|Publication number||US4571267 A|
|Application number||US 06/550,225|
|Publication date||Feb 18, 1986|
|Filing date||Nov 10, 1983|
|Priority date||Nov 26, 1982|
|Also published as||CA1194653A, CA1194653A1, DE3243794A1, EP0113002A1, EP0113002B1|
|Publication number||06550225, 550225, US 4571267 A, US 4571267A, US-A-4571267, US4571267 A, US4571267A|
|Inventors||Manfred Drawert, Horst Krase|
|Original Assignee||Schering Ag|
|Export Citation||BiBTeX, EndNote, RefMan|
|Patent Citations (22), Referenced by (82), Classifications (17), Legal Events (7)|
|External Links: USPTO, USPTO Assignment, Espacenet|
The present invention relates to polyamides which are alcohol-soluble at room temperature and which comprise polymerized fatty acids, at least one unbranched and one branched monocarboxylic acid, ethylenediamine, and hexamethylenediamine, and to printing inks containing such polyamides as binders therein.
In the manufacture of printing inks, the industry is increasingly demanding good ethanol dilutability as well as good water resistance of dried ink film, in addition to the requisite good solubility at room temperature in alcohols such as propanol, butanol, and particularly ethanol.
Good solubility at room temperature is necessary in order that the ink which during a halt in the work dries on the printing cylinder may be instantly dissolved when printing is resumed. If the dried ink does not dissolve, or does not dissolve instantly, defective and hence unusable prints are produced.
Good dilutability, and particularly good ethanol dilutability, is required in order that the resin does not precipitate even with pronounced momentary changes in concentration. Pronounced local changes in concentration occur when it is necessary to add pure solvent to printing ink which has thickened by evaporation to restore the ink to the requisite viscosity. The low resin concentration then present may result in precipitation of the resin or in clouding of the solution, which then will not produce glossy printing films; in other words, the prints will again be defective and hence unusable.
Good water resistance is required of printing inks whenever the printed articles are exposed to increased moisture concentrations in storage or in use, as, for example, in the deep-freeze storage of packaged foods, in the case of shopping bags, etc.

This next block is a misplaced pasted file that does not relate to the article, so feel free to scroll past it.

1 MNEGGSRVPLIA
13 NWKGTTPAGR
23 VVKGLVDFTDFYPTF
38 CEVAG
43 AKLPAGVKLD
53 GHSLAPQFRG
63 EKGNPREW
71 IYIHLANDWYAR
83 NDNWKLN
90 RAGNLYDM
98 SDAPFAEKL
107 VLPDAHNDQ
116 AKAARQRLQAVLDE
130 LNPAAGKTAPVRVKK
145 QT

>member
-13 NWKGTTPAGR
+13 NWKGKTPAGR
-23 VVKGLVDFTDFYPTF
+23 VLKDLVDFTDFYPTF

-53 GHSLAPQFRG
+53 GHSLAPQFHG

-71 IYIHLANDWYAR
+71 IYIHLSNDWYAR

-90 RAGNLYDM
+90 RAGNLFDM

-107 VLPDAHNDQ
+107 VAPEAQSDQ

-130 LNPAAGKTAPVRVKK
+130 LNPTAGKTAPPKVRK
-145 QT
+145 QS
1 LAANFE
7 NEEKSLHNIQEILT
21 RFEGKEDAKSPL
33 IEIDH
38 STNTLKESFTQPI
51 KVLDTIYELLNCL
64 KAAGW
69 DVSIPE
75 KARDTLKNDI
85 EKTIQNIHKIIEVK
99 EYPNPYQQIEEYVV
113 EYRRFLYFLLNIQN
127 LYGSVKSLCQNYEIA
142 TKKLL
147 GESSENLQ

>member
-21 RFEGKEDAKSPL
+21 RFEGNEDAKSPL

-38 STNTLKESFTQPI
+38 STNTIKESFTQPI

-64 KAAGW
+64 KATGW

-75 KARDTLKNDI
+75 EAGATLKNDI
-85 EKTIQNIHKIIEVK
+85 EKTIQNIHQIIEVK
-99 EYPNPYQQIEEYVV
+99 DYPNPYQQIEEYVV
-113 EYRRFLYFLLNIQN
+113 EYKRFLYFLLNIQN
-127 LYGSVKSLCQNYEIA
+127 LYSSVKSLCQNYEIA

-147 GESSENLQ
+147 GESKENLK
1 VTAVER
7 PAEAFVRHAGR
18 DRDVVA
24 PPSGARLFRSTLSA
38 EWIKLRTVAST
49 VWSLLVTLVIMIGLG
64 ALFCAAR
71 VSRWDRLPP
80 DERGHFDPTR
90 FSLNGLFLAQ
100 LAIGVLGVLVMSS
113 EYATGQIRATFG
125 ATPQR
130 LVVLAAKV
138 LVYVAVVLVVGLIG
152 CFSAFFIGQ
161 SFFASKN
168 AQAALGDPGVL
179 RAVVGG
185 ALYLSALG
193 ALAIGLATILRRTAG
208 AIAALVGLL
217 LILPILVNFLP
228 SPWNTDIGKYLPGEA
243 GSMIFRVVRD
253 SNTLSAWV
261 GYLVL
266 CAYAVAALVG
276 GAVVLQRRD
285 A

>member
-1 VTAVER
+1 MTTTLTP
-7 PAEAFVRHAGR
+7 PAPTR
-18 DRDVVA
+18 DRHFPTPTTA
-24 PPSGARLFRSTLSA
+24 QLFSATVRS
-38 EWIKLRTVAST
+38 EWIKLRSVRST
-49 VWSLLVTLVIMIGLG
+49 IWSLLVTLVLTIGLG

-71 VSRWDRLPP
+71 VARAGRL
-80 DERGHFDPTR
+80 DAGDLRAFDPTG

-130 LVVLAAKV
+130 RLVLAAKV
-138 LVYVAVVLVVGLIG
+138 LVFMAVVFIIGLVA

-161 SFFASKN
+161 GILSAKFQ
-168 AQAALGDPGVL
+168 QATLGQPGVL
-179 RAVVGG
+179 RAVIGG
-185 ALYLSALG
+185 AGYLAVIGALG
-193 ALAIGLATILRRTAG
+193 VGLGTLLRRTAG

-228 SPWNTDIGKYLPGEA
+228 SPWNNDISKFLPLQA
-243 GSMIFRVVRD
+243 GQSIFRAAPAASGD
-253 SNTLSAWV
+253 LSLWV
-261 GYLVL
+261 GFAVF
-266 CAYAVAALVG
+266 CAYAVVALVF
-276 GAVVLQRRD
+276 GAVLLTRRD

While alcohol soluble polyamides comprising dimerized fatty acids are known to be used in the manufacture of printing inks, the products are afflicted with shortcomings.
According to German Pat. No. 15 20 940, polyamides comprising dimerized fatty acids, an unbranched aliphatic monocarboxylic acid having from 1 to 5 carbon atoms, ethylenediamine, and an unbranched co-diamine having from 4 to 10 carbon atoms are used as binders for printing inks. While these polyamides are soluble in ethanol and possess good water resistance, their solutions lack adequate ethanol dilutability and satisfactory gelling resistance, especially at temperatures below room temperature.
In accordance with German Pat. No. 16 45 408, polyamides comprising dimerized fatty acids, an unbranched aliphatic monocarboxylic acid having from 1 to 5 carbon atoms, ethylenediamine, and aromatic or cycloaliphatic co-diamines are used as binders for printing inks. Although these products are soluble in ethanol and readily dilutable with ethanol, the water resistance of their solutions is poor and their gelling resistance unsatisfactory.
U.S. Pat. No. 3,412,115 describes polyamides comprising a dimeric fatty acid, an alkylenediamine having from 2 to 3 carbon atoms, hexanemonocarboxylic acids, and optional further monocarboxylic acids, as well as their use as binders for printing inks. However, these products exhibit unsatisfactory adhesion to the printed articles and their solutions possess poor ethanol dilutability and inadequate gelling resistance, especially at temperature below room temperature.
The object of the present invention is to overcome these drawbacks and to provide polyamides, for use as binders for printing inks, which not only are readily soluble in alcohol at room temperature but whose solutions also possess pronounced ethanol dilutability and good gelling resistance, especially at temperatures below room temperature, and which give ink films having high blocking points and good water resistance.
In accordance with the invention, this object is accomplished by the use, as binders for printing inks, of polyamides which are soluble in alcohol, and particularly in ethanol, at room temperature and which are prepared by the condensation of
(A) dimerized fatty acids having from 16 to 44 carbon atoms with
(B1) at least one aliphatic unbranched monocarboxylic acid having from 3 to 6 carbon atoms and